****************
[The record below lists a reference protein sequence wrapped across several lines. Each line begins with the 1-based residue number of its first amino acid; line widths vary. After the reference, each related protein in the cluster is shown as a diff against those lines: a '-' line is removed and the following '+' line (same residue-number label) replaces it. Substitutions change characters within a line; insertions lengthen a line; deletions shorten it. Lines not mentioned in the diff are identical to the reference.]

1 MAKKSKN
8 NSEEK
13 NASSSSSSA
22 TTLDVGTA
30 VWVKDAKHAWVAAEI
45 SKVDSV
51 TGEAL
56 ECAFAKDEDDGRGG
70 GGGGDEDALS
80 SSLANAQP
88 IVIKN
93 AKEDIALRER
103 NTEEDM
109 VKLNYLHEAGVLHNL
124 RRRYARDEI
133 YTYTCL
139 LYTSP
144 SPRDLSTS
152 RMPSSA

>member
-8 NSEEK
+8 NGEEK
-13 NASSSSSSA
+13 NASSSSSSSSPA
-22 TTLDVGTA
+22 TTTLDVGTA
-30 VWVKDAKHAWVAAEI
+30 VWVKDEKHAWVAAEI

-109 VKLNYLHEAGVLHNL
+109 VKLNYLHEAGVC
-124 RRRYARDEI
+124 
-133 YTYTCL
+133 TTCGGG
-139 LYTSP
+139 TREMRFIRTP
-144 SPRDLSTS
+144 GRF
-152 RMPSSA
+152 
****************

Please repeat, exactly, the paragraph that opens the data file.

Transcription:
[The record below lists a reference protein sequence wrapped across several lines. Each line begins with the 1-based residue number of its first amino acid; line widths vary. After the reference, each related protein in the cluster is shown as a diff against those lines: a '-' line is removed and the following '+' line (same residue-number label) replaces it. Substitutions change characters within a line; insertions lengthen a line; deletions shorten it. Lines not mentioned in the diff are identical to the reference.]